Gloria Steinem, Heidi Schreck and Rosdely Ciprian | The 2019 MAKERS Conference
Gloria Steinem talks with Heidi Schreck and Rosdely Ciprian about their play, 'What The Constitution Means To Me,' at the 2019 #MAKERSConference at Monarch Beach Resort.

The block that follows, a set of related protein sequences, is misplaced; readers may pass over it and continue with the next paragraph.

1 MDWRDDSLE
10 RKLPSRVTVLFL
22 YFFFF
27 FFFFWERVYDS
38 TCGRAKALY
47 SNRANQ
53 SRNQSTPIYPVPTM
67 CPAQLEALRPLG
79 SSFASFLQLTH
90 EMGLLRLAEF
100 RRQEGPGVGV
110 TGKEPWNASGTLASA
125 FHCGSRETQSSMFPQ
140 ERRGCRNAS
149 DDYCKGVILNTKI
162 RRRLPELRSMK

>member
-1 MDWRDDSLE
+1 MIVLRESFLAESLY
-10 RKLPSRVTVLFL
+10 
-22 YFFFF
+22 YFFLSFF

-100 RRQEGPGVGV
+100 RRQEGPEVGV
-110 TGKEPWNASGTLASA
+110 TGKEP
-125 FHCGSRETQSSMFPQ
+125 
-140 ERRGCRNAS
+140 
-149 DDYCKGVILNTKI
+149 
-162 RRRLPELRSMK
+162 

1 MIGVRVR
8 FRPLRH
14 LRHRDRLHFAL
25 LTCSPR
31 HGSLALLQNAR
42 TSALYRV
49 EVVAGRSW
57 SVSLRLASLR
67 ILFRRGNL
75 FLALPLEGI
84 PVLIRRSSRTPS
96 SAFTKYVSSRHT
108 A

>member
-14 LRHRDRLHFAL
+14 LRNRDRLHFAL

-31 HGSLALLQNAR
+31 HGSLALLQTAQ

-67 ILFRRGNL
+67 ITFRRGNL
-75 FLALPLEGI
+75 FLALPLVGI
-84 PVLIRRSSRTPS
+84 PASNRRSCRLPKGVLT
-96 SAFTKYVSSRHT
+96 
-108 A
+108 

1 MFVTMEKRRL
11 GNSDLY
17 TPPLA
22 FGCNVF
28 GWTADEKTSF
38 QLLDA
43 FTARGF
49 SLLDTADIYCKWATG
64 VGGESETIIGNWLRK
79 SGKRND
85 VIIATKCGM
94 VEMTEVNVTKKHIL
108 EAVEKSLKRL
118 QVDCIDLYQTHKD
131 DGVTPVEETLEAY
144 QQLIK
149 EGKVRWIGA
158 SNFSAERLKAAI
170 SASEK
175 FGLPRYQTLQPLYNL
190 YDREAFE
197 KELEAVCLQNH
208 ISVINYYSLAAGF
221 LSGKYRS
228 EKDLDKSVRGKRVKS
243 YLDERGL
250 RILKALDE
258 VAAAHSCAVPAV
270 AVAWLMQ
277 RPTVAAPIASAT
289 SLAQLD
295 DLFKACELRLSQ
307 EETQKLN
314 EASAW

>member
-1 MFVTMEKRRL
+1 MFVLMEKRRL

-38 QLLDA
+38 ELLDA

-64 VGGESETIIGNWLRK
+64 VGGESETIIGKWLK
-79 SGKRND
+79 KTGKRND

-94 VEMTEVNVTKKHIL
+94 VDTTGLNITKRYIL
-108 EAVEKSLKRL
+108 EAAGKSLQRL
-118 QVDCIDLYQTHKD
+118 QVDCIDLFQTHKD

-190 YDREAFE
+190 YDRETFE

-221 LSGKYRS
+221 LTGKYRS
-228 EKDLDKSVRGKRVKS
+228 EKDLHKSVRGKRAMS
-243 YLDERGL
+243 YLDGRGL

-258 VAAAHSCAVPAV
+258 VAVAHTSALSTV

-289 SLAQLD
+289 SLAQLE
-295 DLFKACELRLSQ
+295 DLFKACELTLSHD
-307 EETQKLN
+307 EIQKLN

GLORIA STEINEM: Now, I'm lucky to have seen the entire play, all right, and you all have to see it on Broadway. It is a miracle. It is the most original, informative-- and I think that everything we create has a story. The play has a story, right? Like a person. - Yeah, absolutely. GLORIA STEINEM: So what made you think this incredibly original idea could be a play? HEIDI SCHRECK: I don't know where the idea came from. I knew for about 20 years that I wanted to make a play about this experience I had as a teenager, because it was so formative for me. I really did. I was a very-- I did love the Constitution as a young girl, and I wanted to revisit that time. And when I started to make the play I began, as I said, to become quite disillusioned with the document, and I also started to trace the history of four generations of women in my family, and began to understand the way the document had not protected them. And I just-- from that I sort of understood the form it needed to take. I understood that it needed to-- that I needed to actually appear as myself. That I needed to testify openly and honestly, and not sort of couch the play in any kind of fiction. That I wanted it to be sort of as real and human and anti-theatrical as possible. So that's kind of the genesis of it. Also I had spent-- I'd seen the silence that my female ancestors had sort of been forced to endure, and I felt like I am lucky and privileged enough to live in a time when I don't have to be silent. So I decided I should speak. [APPLAUSE] GLORIA STEINEM: OK, and here's the other miracle, all right? How did you two come together? ROSDELY CIPRIAN: OK, I was in the debate room, you know just practicing debate. I think I was-- GLORIA STEINEM: Explain the debate room. ROSDELY CIPRIAN: Oh, it's a learning lounge. It had-- at that time it had a lot of book, just shelves and shelves and shelves of books, and then it's a whiteboard right there, and then there's like more empty shelves. We were repairing it at the time, and there was two tables with three chairs, and there's Mr. Beattie's desk like behind the two chairs, and he's there and he's just-- and then there's a table. GLORIA STEINEM: Where was it? I mean the debate? ROSDELY CIPRIAN: I was in my school. GLORIA STEINEM: We don't all have a debate room. ROSDELY CIPRIAN: It was in my middle school. GLORIA STEINEM: In your school. ROSDELY CIPRIAN: Yeah, my middle school. GLORIA STEINEM: OK. His chair was just there. He was the judge, so he was constantly judging us. So you would just stand in front of the podium, it would actually be a podium, and you would debate, and he would tell you to stop and start, what you did bad, which you need to start over again. And we just keep working and working and working and working. And he was just like, oh. I think they're having auditions for this play. You should really try out. They're asking for a young debater, and I was just like, oh. OK. And then I-- and then I really got some more information when I was in my grandmother's house. My mom called my grandma, and then they were just like, oh, this audition. And they think they got you or something. It's like it was a long time ago. It's very scattered out. I don't really remember. HEIDI SCHRECK: Well you were only 12. GLORIA STEINEM: And what did you think when you first met her? HEIDI SCHRECK: I couldn't believe it. GLORIA STEINEM: When you met each other. HEIDI SCHRECK: Well, I-- so I was out of town at the first audition, and I got a call from the judges saying, we just met this incredible young debater. We have to cast her. And I wanted to cast someone 15, because I wanted to cast someone who was my age when I did the contest. But she was 12, and he said I just-- I think we have to cast her. So I came back and she came back in, and we talked for a long time, and she did her own speech sort of extemporaneous speech, and I really thought she was one of the most brilliant young people I'd ever met. And I agreed that we should cast her, even though she's only 12. GLORIA STEINEM: OK now, here's my part of this, OK? All right. I am utterly hooked on the fact that our constitution came from the Iroquois Confederacy. Right? HEIDI SCHRECK: Yes. GLORIA STEINEM: And in fact that meant that everybody was equal, everybody was included. There were circles of consensus building for the seven huge nations and so on. So a lot of the problems of our constitution that you point out did not exist in its origin. Right? So does that make you feel mad as hell? HEIDI SCHRECK: Yeah. Well, you when you came to the show you told me the story which I didn't know, which is that when Benjamin Franklin met with some of the leaders of the Iroquois Confederacy-- GLORIA STEINEM: He invited. HEIDI SCHRECK: Or invited them, right? GLORIA STEINEM: To into the Constitutional Convention. HEIDI SCHRECK: Oh, right. GLORIA STEINEM: Yeah, he invited Iroquois men. HEIDI SCHRECK: Yes. GLORIA STEINEM: He didn't have the sense to invite women, but when the Iroquois men arrived the first thing they said was, where are the women? ROSDELY CIPRIAN: Yeah, that makes me furious as well. And I-- yeah. I didn't know that story until you came to the play, and I think we're going-- [INAUDIBLE] we're going to put into the debate on Broadway. GLORIA STEINEM: Because this I think this speaks to the crazy way we learn history. HEIDI SCHRECK: Yes, absolutely. GLORIA STEINEM: I mean, if we learned history when people began as opposed to when Columbus arrived, thinking he was in India. I mean people are only called Indians because he was such a lousy navigator. He thought it was in India. We would have a very different view. Is there some way we can build that in? HEIDI SCHRECK: I don't know. I mean that certainly was the process of the play for me is going back and realizing that all the history I'd been taught was a lie. That so much had been left out of it, that it was so whitewashed. That was my sort of-- that's sort of the journey of the play is realizing how much I had been taught that was wrong. I don't know. I mean I feel like we're all doing it today, right? Where people have been doing it, incredible people like yourself, have been doing it for generations. But I guess we just keep trying to tell the stories that get cut out. GLORIA STEINEM: Well, yeah. I mean there are two things history and the past, and they are not the same. HEIDI SCHRECK: Right. GLORIA STEINEM: Right. So we're all trying to complete it. And I think it would be so much more inspirational. Now here's my other question. OK. The whole world is divided into two kinds of people. Those who divide everything into two, and those who don't. And the whole idea of a division into two comes from gender. So societies that don't have gender, and the Native American cultures did not have he and she. They didn't have gendered pronouns. There was much more recognition of diversity. Right? So is there any way we can build three or four or more? At least three-- let's say three-- into a debate structure? HEIDI SCHRECK: Oh. I mean we certainly have the people to do it. I think that's a fantastic idea. What do you thing? ROSDELY CIPRIAN: It seems very interesting. I want to get into that. I didn't even know about the Iroquois. GLORIA STEINEM: Yeah. ROSDELY CIPRIAN: Till now. HEIDI SCHRECK: Yeah. GLORIA STEINEM: Yeah, because I mean the native cultures didn't divide into two, so that you would-- and witches for instance, who were just working on women's health. That's why they were called witches. Really, I'm not making this up. OK. But a coven was 13 people, because they didn't want to be able to be divisible into two. Right? HEIDI SCHRECK: Oh yeah. GLORIA STEINEM: Smart. HEIDI SCHRECK: Yeah. That's really smart. Maybe that's why we're three people on stage. GLORIA STEINEM: Yes, now we've solved everything. We're three people. HEIDI SCHRECK: I mean, I do love the idea of fracturing the debate into-- or yeah, it's true that we're certainly still buying into the binary in the way we're approaching the problem. I think it's interesting to think about translating that. GLORIA STEINEM: But I'm really grateful that we decided to just keep the Constitution in spite of everything. Because actually the move for a Constitutional Convention comes from the ultra right wing and the control in upstate legislatures, so they can almost do it. And there's not too many things that scare me as much as the idea-- HEIDI SCHRECK: I agree with you. GLORIA STEINEM: Of rewriting the Constitution. Right? So thank you for your wisdom. [APPLAUSE] HEIDI SCHRECK: Thank you. GLORIA STEINEM: All right. And from now on we're going to start when people started, OK? Not all the bad stuff started. All right? OK. And we are going to challenge the whole idea of history. We're going to have three, not just two. But we're never going to forget the miracle that we just saw on this stage, and that we're going to see on Broadway. You all have to go.